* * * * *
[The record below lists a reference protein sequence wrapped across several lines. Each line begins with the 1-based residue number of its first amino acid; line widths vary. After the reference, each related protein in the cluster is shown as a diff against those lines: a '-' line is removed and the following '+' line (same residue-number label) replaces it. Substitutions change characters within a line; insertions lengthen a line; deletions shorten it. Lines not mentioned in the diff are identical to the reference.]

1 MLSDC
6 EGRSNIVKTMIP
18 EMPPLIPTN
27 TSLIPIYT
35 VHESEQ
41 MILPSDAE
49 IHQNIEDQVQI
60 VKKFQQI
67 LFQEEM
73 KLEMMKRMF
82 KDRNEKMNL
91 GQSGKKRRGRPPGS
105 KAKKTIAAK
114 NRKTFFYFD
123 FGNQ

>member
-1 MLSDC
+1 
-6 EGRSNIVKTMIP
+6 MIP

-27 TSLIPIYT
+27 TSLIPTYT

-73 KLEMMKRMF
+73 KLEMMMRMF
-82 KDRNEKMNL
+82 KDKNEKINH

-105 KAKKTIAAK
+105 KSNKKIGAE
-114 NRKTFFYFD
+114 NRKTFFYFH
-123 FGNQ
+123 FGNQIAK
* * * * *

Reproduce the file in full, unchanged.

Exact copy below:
[The record below lists a reference protein sequence wrapped across several lines. Each line begins with the 1-based residue number of its first amino acid; line widths vary. After the reference, each related protein in the cluster is shown as a diff against those lines: a '-' line is removed and the following '+' line (same residue-number label) replaces it. Substitutions change characters within a line; insertions lengthen a line; deletions shorten it. Lines not mentioned in the diff are identical to the reference.]

1 MLSDC
6 EGRSNIVKTMIP
18 EMPPLIPTN
27 TSLIPIYT
35 VHESEQ
41 MILPSDAE
49 IHQNIEDQVQI
60 VKKFQQI
67 LFQEEM
73 KLEMMKRMF
82 KDRNEKMNL
91 GQSGKKRRGRPPGS
105 KAKKTIAAK
114 NRKTFFYFD
123 FGNQ

>member
-1 MLSDC
+1 
-6 EGRSNIVKTMIP
+6 MIP

-27 TSLIPIYT
+27 TSLIPTYT

-73 KLEMMKRMF
+73 KLEMMMRMF
-82 KDRNEKMNL
+82 KDKNEKINH

-105 KAKKTIAAK
+105 KSNKKIGAE
-114 NRKTFFYFD
+114 NRKTFFYFH
-123 FGNQ
+123 FGNQIAK